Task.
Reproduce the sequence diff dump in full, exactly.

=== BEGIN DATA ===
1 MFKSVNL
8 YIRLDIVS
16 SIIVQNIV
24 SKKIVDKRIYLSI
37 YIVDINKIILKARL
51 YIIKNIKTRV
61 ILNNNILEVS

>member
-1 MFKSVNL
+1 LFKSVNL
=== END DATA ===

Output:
1 MFKSVNL
8 YIRLDIVS
16 SIIVQNIV
24 SKKIVDKRIYLSI
37 YIVDINKIILKARL
51 YIIKNIKTRV
61 ILNNNILEVS

>member
-1 MFKSVNL
+1 LFKSVNL